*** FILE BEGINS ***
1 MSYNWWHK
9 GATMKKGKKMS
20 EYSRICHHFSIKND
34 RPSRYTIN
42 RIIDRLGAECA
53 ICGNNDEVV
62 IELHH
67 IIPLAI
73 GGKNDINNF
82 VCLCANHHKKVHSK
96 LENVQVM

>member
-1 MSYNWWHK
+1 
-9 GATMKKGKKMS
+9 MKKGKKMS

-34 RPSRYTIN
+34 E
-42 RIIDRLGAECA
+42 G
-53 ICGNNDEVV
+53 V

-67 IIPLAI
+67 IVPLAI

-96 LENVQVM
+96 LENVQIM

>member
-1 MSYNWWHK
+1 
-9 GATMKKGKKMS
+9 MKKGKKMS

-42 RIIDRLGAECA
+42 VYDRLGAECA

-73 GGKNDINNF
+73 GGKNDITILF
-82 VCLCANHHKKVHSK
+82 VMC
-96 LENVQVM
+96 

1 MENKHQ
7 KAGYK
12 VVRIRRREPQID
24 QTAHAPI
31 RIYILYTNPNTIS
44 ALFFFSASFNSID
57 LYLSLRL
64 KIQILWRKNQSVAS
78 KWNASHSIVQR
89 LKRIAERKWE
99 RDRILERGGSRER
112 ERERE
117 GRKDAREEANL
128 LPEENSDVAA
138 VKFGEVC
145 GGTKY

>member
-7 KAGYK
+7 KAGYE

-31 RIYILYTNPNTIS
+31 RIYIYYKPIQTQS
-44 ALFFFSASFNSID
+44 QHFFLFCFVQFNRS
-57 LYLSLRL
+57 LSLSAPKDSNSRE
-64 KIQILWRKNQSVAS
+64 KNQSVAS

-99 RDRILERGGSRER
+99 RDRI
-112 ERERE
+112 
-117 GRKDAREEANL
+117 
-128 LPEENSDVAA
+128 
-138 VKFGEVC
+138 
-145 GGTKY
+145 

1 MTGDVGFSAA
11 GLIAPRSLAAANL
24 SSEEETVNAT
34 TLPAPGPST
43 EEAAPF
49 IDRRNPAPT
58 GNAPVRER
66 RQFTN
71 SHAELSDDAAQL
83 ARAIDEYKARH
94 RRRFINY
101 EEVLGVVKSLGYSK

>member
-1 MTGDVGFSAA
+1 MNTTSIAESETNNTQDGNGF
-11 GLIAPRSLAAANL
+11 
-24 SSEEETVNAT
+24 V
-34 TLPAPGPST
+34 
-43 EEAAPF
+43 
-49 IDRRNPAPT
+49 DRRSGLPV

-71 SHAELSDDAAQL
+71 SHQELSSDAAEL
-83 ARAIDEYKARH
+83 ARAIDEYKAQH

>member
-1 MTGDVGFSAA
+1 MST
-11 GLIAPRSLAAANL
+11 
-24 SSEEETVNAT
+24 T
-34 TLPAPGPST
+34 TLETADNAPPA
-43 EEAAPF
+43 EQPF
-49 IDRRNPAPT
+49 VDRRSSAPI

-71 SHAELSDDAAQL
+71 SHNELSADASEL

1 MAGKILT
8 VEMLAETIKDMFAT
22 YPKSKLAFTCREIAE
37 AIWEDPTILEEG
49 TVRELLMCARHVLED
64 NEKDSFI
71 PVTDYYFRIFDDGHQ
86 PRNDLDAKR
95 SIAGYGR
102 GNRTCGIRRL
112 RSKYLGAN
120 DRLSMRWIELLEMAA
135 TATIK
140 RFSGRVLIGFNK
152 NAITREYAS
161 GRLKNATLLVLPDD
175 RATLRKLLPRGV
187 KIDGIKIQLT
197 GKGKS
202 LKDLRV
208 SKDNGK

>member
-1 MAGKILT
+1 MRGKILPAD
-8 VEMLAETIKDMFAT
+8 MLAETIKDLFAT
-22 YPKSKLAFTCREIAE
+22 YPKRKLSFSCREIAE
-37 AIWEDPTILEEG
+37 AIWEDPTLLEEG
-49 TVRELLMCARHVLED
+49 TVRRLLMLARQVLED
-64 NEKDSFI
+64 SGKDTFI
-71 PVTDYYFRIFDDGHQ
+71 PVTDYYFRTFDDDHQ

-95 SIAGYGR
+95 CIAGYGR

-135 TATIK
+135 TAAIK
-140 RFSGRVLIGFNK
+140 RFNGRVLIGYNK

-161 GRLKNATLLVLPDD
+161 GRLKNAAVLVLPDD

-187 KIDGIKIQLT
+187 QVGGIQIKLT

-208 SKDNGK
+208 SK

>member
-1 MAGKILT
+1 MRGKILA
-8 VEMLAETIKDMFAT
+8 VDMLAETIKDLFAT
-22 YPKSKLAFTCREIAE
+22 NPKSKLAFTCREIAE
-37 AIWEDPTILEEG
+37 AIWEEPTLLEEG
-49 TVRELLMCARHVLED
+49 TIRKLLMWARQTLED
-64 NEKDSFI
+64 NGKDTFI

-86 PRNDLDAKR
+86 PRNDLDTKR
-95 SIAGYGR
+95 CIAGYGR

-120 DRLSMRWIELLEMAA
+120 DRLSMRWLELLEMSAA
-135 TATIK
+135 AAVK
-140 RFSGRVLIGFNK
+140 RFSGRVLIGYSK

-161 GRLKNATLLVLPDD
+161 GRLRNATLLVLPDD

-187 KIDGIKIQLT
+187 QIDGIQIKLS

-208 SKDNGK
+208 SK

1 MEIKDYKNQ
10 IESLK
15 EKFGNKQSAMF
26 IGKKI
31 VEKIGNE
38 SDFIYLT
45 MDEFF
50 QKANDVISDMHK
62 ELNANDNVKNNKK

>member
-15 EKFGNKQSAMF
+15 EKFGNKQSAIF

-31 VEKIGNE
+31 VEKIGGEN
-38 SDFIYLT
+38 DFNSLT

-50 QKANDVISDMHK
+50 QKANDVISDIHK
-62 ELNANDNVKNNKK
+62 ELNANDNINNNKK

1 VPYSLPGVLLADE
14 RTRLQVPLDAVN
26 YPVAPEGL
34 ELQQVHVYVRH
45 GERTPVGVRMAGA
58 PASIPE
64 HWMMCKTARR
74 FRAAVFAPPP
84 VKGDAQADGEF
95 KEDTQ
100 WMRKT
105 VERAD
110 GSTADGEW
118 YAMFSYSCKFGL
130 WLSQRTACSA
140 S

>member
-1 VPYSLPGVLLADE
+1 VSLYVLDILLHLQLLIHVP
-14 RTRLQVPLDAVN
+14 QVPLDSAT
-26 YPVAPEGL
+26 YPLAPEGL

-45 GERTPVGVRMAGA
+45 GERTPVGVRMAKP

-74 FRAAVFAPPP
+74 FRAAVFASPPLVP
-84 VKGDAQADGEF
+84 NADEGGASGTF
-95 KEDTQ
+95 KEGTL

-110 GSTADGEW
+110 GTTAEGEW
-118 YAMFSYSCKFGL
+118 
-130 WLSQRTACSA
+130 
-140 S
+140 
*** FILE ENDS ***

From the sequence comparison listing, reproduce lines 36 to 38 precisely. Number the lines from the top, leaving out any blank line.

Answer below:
-82 VCLCANHHKKVHSK
+82 VMC
-96 LENVQVM